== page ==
By Hal M. Bundrick
NEW YORK (MainStreet) ¿ The tax-free bond market has been bandaged and slowly mending since being battered by the Detroit bankruptcy, as well as rising interest rates. Now the U.S. government shutdown is another disorder to diagnose. But if the federal furlough is short-lived, it should have a minimal impact on the health of the municipal bond market, according to Fitch Ratings, the fixed-income research firm.
"If the stalemate carries over into inaction in lifting the debt ceiling mid-month, there could be broader disruptions in the financial markets and the pace of the economic recovery," Fitch says in an analysis. "These disruptions could negatively affect state and local governmental revenues and cause volatility in the valuations of public pension funds and endowments of not for profit entities, such as college and universities."
Considering specific credit segments, Fitch expects not-for-profit hospitals, and the healthcare sector in general, to experience little, if any, impact to operations and cash flow in the near-term.
"Funding under both the Medicare and Medicaid programs are mandatory and are not subject to annual appropriations," the report says. "If the shutdown is more prolonged, however, not-for-profit hospital and health care providers are adequately positioned to weather a more drawn out resolution due to their strong balance sheets."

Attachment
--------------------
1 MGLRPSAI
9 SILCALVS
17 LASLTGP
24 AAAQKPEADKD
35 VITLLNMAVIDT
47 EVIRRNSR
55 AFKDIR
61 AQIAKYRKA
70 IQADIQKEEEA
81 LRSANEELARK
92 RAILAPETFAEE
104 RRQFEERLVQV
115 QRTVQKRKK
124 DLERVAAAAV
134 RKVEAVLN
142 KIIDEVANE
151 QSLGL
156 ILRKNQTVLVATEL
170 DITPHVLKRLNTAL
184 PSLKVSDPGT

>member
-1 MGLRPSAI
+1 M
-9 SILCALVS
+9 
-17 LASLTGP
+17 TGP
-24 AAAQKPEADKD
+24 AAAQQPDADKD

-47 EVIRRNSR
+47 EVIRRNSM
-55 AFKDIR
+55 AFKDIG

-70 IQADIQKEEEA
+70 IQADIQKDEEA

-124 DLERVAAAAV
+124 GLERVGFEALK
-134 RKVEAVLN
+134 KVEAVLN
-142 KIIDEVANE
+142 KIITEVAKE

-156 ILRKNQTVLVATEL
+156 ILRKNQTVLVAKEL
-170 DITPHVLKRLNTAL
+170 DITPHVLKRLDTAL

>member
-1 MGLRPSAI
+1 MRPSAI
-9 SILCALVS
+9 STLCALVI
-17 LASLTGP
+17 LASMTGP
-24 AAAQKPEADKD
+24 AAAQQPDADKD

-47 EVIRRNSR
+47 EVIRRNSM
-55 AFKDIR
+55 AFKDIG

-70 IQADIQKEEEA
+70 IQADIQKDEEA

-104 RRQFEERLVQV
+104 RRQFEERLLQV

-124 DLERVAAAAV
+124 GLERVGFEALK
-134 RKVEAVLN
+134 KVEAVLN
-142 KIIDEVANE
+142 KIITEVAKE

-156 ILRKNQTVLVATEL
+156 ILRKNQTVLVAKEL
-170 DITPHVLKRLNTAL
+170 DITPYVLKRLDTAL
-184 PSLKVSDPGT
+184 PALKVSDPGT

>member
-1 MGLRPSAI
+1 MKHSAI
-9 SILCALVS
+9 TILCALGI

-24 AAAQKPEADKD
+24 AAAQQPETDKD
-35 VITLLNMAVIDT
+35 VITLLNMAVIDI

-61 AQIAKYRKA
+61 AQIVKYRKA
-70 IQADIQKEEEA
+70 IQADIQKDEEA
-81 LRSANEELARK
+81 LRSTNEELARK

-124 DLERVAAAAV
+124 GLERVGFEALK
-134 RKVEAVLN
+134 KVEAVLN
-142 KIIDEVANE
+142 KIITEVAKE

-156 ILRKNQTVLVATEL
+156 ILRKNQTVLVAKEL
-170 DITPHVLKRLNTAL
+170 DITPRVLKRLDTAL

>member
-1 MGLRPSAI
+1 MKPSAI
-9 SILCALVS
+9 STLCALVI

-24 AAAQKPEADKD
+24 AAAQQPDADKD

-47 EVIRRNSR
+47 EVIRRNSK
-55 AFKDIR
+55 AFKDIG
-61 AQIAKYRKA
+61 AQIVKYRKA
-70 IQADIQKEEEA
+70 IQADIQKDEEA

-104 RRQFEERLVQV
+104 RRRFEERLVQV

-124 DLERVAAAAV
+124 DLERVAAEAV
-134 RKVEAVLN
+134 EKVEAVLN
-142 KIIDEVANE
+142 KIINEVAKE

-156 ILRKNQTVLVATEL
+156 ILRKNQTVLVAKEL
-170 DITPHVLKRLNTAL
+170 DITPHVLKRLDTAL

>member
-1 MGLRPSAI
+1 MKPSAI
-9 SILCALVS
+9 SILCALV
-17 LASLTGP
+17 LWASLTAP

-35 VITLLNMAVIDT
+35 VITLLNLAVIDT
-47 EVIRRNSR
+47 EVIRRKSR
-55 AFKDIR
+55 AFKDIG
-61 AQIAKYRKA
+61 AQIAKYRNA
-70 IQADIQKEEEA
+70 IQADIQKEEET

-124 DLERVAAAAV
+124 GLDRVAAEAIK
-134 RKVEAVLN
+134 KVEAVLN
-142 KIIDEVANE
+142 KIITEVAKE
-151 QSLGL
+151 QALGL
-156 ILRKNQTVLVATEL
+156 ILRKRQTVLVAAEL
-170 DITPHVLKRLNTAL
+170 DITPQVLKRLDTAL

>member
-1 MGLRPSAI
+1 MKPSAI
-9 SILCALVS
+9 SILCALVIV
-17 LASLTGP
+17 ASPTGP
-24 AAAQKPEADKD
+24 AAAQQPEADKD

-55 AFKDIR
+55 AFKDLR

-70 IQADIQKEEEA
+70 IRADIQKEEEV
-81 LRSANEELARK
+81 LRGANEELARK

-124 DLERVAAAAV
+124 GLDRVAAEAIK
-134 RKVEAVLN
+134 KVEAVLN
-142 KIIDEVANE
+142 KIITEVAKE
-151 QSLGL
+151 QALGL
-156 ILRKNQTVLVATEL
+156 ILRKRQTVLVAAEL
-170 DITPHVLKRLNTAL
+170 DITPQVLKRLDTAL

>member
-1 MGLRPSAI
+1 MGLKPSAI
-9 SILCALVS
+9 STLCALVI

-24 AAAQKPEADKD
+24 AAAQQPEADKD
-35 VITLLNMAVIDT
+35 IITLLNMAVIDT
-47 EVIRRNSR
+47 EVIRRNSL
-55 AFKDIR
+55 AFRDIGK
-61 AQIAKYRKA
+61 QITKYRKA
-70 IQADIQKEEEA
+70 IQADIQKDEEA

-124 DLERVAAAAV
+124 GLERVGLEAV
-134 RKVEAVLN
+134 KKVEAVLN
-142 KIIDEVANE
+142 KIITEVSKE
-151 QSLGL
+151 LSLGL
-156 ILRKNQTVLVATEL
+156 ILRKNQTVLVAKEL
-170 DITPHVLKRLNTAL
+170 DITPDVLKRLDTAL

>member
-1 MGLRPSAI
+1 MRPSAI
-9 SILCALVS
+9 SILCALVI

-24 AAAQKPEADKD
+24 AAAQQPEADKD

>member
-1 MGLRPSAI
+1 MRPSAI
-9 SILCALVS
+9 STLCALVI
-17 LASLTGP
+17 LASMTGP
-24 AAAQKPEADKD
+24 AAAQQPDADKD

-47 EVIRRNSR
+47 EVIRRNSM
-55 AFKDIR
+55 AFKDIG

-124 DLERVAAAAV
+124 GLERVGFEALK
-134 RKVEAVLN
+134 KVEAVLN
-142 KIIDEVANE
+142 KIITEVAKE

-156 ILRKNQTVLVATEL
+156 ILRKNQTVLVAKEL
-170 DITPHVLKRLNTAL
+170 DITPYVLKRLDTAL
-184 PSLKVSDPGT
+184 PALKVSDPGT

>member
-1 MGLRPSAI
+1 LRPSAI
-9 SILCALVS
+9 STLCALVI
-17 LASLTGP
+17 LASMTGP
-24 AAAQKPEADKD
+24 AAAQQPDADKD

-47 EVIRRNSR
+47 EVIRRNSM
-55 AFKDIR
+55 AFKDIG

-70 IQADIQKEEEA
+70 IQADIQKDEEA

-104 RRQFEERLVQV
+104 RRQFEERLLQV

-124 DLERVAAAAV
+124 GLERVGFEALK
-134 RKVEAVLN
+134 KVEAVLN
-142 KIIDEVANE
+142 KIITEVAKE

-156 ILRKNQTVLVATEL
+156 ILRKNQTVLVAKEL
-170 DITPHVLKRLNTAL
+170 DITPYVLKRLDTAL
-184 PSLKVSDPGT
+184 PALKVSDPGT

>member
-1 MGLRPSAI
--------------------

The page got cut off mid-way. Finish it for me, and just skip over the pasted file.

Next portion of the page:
State governments should remain mostly unaffected, as well. The largest federal aid program is Medicaid, whose funding is not expected to be curtailed. Local governments, generally receiving only about 4% of direct federal aid ¿ 9% for school districts -- will also likely feel little impact from the shutdown. However, government workers missing paychecks may ripple through some local economies, especially in the Washington D.C. region and other areas with sizable numbers of federal civilian workers, such as cities with large military bases.
Higher ed should see only minor burdens, unless the shutdown drags on, which could then impact federal research funding, as well as access to some financial aid programs.
The ratings firm expects no immediate problems for housing bonds. All Fitch rated Public Housing Capital Fund bonds and bonds backed by Section 8 contracts have debt service reserve funds in place with no disruption in bond payments expected.
"Under the Military Pay Protection Act, which was passed by the House and Senate, military pay will be exempt from the appropriations crisis," the Fitch report says. "The Basic Allowance for Housing (BAH), which serves as the primary revenue source for military housing transactions, is considered part of military pay and therefore should not be affected. Additionally, all Fitch rated military housing bonds have debt service reserve funds in place."
--Written by Hal M. Bundrick for MainStreet